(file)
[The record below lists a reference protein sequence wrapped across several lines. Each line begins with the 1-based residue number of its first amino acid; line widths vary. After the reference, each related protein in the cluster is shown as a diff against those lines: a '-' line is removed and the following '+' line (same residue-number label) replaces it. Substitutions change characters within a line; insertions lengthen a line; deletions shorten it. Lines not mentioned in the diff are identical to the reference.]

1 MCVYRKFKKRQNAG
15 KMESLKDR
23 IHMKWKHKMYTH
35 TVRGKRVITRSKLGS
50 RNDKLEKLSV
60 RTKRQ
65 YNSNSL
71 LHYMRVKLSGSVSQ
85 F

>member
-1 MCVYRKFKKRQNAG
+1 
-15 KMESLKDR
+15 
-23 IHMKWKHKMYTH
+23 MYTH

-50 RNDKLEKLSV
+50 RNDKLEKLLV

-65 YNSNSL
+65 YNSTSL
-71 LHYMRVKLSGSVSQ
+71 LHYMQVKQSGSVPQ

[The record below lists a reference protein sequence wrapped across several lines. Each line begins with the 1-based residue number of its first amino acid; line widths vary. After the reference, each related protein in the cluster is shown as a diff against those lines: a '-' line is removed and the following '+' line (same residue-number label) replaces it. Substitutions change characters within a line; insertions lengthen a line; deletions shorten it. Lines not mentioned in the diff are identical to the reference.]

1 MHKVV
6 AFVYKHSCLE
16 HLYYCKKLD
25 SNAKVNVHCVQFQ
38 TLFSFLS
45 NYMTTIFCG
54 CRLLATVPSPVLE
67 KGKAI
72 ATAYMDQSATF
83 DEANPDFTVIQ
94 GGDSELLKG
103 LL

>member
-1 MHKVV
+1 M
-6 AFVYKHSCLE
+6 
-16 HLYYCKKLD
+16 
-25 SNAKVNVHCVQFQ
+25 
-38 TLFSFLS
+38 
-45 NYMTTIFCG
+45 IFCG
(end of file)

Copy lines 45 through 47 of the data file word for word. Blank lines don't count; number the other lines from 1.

+25 
-38 TLFSFLS
+38 